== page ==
Faulbaer's Schlafmulde :: english :: technology :: ipad, iphone and the pre
2010.04.12, 09:29

ipad, iphone and the pre

I'm really looking forward to the ipad. not only that but actually signing up to become an iphone/ipad developer again - although it didn't get me too far last time I believe this time it's going to be different. there are things missing from the ipad - things I need ^_^

the only downside there is to longing for the ipad right now would be to be european as there neither is an official release-date for even the entry-level ipad nor is there a price. also there is no official word about the 3g version not to be sim- or netlocked - so let's hope for the best.

for some days or so I considered to buy the basic ipad although I'd rather be completely mobile and independent from tethering - not that my uk-based jailbroken blacksnowed iphone would tether properly anyway - for that I can only use my palm pre. no - it's going to be the 3g version. I have a 'spare' o2 data-flatrate sim that I got with my little asus eee pc netbook that the ipad is going to replace.

a propos palm pre - apparently they're broke - again. this is a major disappointment but not so much of a surprise to be honest. it's not that the pre didn't have potential or that the marketing was all wrong. even (at least in germany) they picked the perfect partner for the pre. but there were some major issues that added up had to lead into disaster:

- the device had been oversold, the pre never really came close to the iphone in terms of hardware or software and it couldn't really do what had been advertised

- promises were broken when the pre didn't connect to itunes - it's not as if there wasn't a way to get information out of itunes, the palm people just didn't get it done. why the hell didn't they supply their mac-users with a proper sync-app for the pre?

- communication issues and jobs only partially done - they shipped far too early but didn't really fix the device afterwards. I still can't properly backup my pre to my mac or to the network or to anywhere. the touch-stone charger is a great idea but without wireless synchronization it becomes an annoyance. even bluetooth protocals only have been implemented half-way. I still can't browse my pre's filesystem via bluetooth - why not?

- quality has been a big issue with the device as my battery is almost always dead after less than a day and the device has been replaced two times after dying on me - within the first month as I recall. also the device doesn't feel properly built, the keyboard-layout could be much better and the responsiveness as well as the precision of the touch-screen are less than mediocre

- the software did introduce some good ideas but since most of those great features hadn't been implemented properly the device couldn't be a success. both - iphone os as well as android have caught on with web-os. there isn't much left only the palm can do - and whatever challenges the competitors solved they did a better job at it than palm did.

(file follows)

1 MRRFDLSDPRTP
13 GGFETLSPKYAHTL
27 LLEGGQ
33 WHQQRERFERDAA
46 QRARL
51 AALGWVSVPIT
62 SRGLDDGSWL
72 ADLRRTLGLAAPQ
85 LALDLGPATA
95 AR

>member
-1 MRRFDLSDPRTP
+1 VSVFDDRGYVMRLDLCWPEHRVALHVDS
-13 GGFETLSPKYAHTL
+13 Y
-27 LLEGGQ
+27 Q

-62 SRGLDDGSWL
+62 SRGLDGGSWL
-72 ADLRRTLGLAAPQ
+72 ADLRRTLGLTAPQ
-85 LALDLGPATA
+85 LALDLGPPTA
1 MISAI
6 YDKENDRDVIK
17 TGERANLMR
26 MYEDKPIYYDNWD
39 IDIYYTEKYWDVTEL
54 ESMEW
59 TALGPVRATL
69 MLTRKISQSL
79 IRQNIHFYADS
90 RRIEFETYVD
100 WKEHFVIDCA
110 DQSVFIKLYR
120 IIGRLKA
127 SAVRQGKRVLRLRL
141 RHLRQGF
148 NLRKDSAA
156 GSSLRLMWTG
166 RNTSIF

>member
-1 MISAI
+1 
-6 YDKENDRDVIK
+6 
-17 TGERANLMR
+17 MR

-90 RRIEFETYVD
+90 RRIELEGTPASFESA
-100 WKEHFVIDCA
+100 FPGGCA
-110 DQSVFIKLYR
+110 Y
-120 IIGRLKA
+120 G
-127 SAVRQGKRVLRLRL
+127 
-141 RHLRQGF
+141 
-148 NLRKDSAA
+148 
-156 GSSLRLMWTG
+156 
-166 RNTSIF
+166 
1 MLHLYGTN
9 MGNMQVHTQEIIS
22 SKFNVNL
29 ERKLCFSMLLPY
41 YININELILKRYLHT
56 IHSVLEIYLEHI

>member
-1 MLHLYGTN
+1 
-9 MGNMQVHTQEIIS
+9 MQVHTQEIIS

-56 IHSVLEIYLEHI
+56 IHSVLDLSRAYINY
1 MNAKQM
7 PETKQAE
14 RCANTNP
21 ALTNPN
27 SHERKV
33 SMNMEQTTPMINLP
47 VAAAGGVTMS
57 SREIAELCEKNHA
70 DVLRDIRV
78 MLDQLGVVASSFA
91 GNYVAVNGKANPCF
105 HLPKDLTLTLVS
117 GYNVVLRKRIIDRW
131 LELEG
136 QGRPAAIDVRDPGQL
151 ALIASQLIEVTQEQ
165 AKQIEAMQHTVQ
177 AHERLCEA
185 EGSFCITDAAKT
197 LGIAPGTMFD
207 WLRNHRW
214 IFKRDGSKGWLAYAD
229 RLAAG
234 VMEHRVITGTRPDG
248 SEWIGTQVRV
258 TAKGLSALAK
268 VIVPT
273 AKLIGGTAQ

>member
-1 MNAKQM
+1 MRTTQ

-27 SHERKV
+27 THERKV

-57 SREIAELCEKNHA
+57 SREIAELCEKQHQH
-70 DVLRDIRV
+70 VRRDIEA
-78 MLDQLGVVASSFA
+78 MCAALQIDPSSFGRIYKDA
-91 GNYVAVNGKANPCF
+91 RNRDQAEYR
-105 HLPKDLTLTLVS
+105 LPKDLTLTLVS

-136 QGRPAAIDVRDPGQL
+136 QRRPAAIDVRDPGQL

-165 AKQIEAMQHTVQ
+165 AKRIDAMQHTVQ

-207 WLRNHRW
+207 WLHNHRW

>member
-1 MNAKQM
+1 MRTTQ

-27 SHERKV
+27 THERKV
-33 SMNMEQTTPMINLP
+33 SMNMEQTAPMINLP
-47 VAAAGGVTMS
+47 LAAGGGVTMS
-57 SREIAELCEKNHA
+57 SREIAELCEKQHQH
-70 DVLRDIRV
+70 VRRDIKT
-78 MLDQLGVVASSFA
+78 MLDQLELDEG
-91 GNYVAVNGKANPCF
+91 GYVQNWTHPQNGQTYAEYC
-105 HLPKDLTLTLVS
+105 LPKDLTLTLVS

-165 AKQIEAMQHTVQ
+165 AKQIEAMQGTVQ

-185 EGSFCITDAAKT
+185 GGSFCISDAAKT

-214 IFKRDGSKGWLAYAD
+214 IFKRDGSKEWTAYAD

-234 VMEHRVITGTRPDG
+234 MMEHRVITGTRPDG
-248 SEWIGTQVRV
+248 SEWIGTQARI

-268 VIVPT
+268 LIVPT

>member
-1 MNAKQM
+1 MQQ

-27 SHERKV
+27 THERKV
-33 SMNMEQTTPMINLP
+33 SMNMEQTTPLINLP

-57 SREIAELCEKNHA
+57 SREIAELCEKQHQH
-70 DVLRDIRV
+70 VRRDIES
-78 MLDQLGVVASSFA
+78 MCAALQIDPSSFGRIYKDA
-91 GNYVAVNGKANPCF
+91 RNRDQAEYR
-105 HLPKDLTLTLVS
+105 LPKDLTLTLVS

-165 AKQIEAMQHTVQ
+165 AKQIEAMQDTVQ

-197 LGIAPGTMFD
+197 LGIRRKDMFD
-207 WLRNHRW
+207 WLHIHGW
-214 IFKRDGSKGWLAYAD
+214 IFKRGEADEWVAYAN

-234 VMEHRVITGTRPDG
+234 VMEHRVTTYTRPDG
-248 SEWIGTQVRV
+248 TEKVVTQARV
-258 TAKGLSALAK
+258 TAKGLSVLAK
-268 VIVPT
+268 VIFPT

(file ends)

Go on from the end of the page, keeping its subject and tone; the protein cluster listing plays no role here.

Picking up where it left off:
actually I think the whole approach might have been flawed. it's easy to conclude that afterwards, I know that, but I think what palm should have done to compete against the iphone as well as against android would have been a much more open policy. they should have aimed applications at communication like sip-telephony, skype, jabber and maybe even some clients for the major blog-platforms. also they should have marketed tethering earlier and the quality should have been on par with at least their past products like the palm Vx or the palm tungsten or even better the ones of their competitors, the iphone or the ipod touch.

they should have opened their store right from the beginning and there shouldn't have been delays in shipping os-updates to outside the united states. why palm closed down their us-store to european customers is also an unsolved riddle to me. making developers pay for submitting applications to the store still doesn't seem right to me.

I'm very interested into who is going to buy the pre and what the next owner is going to do with web-os, the pre and how they are going to try to compete with apple and google. traditionally palm is a closed platform like apple has been. their attempts of licensing the palm platform didn't work out too well. palm might have missed their window of opportunity to become a strong competitor to apple on their locked-in turf but they still might have a shot at the open market where google is king of the hill right now - in the open market it's ok to just be good enough for a lower price as linux and windows have shown us over and over again - there nobody needs to be perfect.

Faulbaer (cheap but acceptable is the new perfect)

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